Responses of community structure and diversity to nitrogen deposition and rainfall addition in contrasting steppes are ecosystem-dependent and dwarfed by year-to-year community dynamics

Xuejun Yang, Zhenying Huang, Ming Dong, Xuehua Ye, Guofang Liu, Dandan Hu, Indree Tuvshintogtokh, Tsogtsaikhan Tumenjargal, J. Hans C. Cornelissen

Research output: Contribution to JournalArticle


BACKGROUND AND AIMS: Long-term studies to disentangle the multiple, simultaneous effects of global change on community dynamics are a high research priority to forecast future distribution of diversity. Seldom are such multiple effects of global change studied across different ecosystems. METHODS: Here we manipulated nitrogen deposition and rainfall at levels realistic for future environmental scenarios in three contrasting steppe types in Mongolia and followed community dynamics for 7 years. KEY RESULTS: Redundancy analyses showed that community composition varied significantly among years. Rainfall and nitrogen manipulations did have some significant effects, but these effects were dependent on the type of response and varied between ecosystems. Community compositions of desert and meadow steppes, but not that of typical steppe, responded significantly to rainfall addition. Only community composition of meadow steppe responded significantly to nitrogen deposition. Species richness in desert steppe responded significantly to rainfall addition, but the other two steppes did not. Typical steppe showed significant negative response of species richness to nitrogen deposition, but the other two steppes did not. There were significant interactions between year and nitrogen deposition in desert steppe and between year and rainfall addition in typical steppe, suggesting that the effect of the treatments depends on the particular year considered. CONCLUSIONS: Our multi-year experiment thus suggests that responses of community structure and diversity to global change drivers are ecosystem-dependent and that their responses to experimental treatments are dwarfed by the year-to-year community dynamics. Therefore, our results point to the importance of taking annual environmental variability into account for understanding and predicting the specific responses of different ecosystems to multiple global change drivers.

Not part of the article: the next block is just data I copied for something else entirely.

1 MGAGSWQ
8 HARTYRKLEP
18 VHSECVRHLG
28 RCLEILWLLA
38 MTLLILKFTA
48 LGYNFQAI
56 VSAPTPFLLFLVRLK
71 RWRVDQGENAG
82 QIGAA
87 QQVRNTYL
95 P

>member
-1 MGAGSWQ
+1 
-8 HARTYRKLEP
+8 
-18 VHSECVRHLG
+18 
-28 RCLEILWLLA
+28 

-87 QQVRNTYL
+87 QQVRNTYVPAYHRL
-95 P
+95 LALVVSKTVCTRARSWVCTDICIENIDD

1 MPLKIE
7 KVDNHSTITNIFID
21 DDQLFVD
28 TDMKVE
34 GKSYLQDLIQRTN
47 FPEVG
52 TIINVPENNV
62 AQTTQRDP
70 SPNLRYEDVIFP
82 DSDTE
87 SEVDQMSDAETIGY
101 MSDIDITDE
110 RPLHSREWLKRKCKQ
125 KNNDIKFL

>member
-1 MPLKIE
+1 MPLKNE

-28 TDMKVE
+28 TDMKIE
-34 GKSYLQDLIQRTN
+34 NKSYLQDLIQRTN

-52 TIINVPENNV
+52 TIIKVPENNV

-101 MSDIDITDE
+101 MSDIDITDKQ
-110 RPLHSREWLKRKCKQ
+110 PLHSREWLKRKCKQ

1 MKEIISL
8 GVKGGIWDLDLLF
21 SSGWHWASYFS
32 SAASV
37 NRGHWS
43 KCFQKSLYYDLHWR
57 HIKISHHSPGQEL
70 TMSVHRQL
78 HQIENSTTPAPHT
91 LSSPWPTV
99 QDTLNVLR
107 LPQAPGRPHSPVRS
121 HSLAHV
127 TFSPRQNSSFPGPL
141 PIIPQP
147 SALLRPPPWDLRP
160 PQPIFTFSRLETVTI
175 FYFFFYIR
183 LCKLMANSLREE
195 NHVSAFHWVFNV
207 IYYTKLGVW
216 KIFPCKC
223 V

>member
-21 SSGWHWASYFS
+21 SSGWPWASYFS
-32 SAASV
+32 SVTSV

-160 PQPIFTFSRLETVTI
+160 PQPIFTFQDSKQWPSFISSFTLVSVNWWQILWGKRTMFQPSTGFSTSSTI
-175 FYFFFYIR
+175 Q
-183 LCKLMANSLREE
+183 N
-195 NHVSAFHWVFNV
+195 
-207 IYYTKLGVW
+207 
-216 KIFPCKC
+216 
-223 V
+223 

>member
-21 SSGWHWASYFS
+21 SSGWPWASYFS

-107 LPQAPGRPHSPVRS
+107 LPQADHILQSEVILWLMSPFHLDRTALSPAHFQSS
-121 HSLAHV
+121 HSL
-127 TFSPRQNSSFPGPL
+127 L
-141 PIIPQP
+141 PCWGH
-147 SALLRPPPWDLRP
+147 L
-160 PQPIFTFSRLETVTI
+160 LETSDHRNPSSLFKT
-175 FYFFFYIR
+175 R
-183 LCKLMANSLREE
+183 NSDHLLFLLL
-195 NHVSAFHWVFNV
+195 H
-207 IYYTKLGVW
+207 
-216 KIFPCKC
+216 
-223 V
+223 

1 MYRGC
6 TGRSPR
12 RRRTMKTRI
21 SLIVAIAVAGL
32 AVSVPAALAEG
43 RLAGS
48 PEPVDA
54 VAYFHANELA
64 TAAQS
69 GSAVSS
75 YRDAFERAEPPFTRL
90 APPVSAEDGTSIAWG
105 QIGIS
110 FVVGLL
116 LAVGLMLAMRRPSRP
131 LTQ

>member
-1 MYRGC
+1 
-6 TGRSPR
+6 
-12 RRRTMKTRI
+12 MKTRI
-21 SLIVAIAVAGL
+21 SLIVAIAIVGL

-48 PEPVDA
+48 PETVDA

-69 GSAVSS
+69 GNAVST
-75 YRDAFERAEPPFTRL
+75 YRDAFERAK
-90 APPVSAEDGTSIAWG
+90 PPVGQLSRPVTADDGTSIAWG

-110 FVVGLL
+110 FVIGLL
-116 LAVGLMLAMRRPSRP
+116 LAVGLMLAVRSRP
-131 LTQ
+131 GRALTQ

Original languageEnglish
Pages (from-to)461-469
Number of pages9
JournalAnnals of Botany
Issue number3
Early online date21 Jun 2019
Publication statusPublished - 16 Aug 2019



  • Abundance
  • community composition
  • global change ecology
  • interannual variation of weather
  • N deposition
  • precipitation
  • species richness

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